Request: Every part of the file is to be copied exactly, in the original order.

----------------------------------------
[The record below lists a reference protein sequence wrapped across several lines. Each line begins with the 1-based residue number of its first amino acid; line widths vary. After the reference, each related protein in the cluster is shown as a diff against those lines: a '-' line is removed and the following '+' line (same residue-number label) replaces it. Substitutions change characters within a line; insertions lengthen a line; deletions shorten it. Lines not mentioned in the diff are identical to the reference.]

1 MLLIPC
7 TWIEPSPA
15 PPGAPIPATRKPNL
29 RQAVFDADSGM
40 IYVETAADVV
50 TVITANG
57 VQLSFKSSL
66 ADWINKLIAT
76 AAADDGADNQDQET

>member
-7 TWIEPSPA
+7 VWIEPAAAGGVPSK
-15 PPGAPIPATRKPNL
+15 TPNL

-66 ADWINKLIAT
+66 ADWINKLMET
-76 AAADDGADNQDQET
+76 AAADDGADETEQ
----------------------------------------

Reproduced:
[The record below lists a reference protein sequence wrapped across several lines. Each line begins with the 1-based residue number of its first amino acid; line widths vary. After the reference, each related protein in the cluster is shown as a diff against those lines: a '-' line is removed and the following '+' line (same residue-number label) replaces it. Substitutions change characters within a line; insertions lengthen a line; deletions shorten it. Lines not mentioned in the diff are identical to the reference.]

1 MLLIPC
7 TWIEPSPA
15 PPGAPIPATRKPNL
29 RQAVFDADSGM
40 IYVETAADVV
50 TVITANG
57 VQLSFKSSL
66 ADWINKLIAT
76 AAADDGADNQDQET

>member
-7 TWIEPSPA
+7 VWIEPAAAGGVPSK
-15 PPGAPIPATRKPNL
+15 TPNL

-66 ADWINKLIAT
+66 ADWINKLMET
-76 AAADDGADNQDQET
+76 AAADDGADETEQ